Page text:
But it’s not just size that is an important factor, but also investing in warehousing around the most efficient locations and building a logistics system around these warehouses. 

Location is absolutely essential in reducing costs. For example, a business solely in the US may expand into Europe. Without any warehousing in Europe, the costs associated with shipping may be lower at the start, but as business starts to accelerate internationally, it may suddenly become more expensive in terms of cost and time to store all of the products in the US and so an EU warehouse may help to reduce costs and friction within the logistics supply chain. 

For businesses who aren’t yet fully settled in specific international markets, fulfillment hubs are very effective at providing the warehousing need between international borders.

Order packaging and global shipping

Packing an order isn’t just about making sure the products are in the correct box for delivery, but it’s the process that covers the order being processed, the carrier being selected, the documentations being filled in and sent to customs, and labels being printed - it’s a system that ensures that box has everything it needs to be able to reach the buyer correctly.

Ensuring each package is labeled correctly, with the right information for processing is vital. The big problem for carriers is that if just one parcel on a truck is lacking the correct paperwork then the whole truck can be held up at the border and indeed potentially turned around and sent back to the depot, which is a bad experience for the buyer and the merchant.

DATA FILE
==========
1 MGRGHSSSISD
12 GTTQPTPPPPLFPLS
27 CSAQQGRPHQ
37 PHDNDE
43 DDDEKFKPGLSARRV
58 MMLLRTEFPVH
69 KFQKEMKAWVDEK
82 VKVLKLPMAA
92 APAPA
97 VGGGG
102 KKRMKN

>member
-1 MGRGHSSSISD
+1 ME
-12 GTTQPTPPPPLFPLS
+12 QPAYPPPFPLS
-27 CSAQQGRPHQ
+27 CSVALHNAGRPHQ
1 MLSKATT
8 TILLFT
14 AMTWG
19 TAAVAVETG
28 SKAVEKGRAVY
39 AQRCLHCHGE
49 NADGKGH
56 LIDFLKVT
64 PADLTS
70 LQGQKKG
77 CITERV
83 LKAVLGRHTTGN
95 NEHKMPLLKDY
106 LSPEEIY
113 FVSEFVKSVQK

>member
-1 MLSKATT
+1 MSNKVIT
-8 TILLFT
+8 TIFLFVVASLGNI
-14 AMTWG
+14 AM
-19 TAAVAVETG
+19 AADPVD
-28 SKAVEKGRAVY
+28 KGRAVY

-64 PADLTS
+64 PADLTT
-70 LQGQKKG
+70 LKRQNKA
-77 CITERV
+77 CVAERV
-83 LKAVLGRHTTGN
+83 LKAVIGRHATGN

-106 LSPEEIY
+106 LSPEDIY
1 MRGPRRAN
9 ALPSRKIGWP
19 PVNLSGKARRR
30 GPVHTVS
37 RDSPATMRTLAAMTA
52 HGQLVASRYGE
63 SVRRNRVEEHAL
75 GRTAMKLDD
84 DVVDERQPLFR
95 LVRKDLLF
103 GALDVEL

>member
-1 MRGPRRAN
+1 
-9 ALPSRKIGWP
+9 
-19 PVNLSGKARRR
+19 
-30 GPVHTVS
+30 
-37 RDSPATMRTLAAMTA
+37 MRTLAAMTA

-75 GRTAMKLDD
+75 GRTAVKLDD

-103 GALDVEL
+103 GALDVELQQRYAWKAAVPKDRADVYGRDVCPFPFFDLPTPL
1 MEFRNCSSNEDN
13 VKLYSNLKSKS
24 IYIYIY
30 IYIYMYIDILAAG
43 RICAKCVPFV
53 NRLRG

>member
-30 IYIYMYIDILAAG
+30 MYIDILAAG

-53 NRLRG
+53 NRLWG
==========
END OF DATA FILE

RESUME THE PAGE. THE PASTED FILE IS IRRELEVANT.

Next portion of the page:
Customs documentation is largely standardized, it needs to include all the information the target country would want to know about the goods you’re transporting, such as who your business is, what the goods are classified as, how they are being shipped, who is responsible for the customs, etc. 

This whole process can be automated once you’re registered with the local tax authorities of each market, but it’s advisable to get professional help when doing it for the first time as any errors may lead to undelivered goods and/or a very bad customer experience.

Ecommerce returns and reverse logistics

International transactions don’t end when a customer receives their order. Returning products is becoming a more accepted practice by buyers and the process is becoming a very important part of the post-purchase experience.

Implementing a well thought out returns policy is a surefire way to gain your buyers trust. Unlike customers in stores, online consumers don't get to see and hold the physical product before they buy it. A concise and clear return policy gives consumers a feeling of security; that what they are buying is guaranteed to be what it is represented to be, without this, there could be distrust between the customer and merchant and result in a loss of sale.

Merchants need to ensure their reverse logistics are just as implemented as efficiently as the fulfillment process. Lost packages can lead to delayed refunds, which can affect customer satisfaction. Lost items can also result in a double loss, as those products can no longer be resold after having already issued a refund.

To find out how you can overcome global shipping challenges and stay ahead of the international changes, get in touch with one of our ecommerce experts today. 

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Daniel Porter

Daniel is an international ecommerce expert at Glopal.